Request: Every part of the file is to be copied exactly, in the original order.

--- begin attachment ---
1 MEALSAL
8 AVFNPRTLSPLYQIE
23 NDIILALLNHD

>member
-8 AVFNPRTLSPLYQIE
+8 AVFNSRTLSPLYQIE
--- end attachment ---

1 MEALSAL
8 AVFNPRTLSPLYQIE
23 NDIILALLNHD

>member
-8 AVFNPRTLSPLYQIE
+8 AVFNSRTLSPLYQIE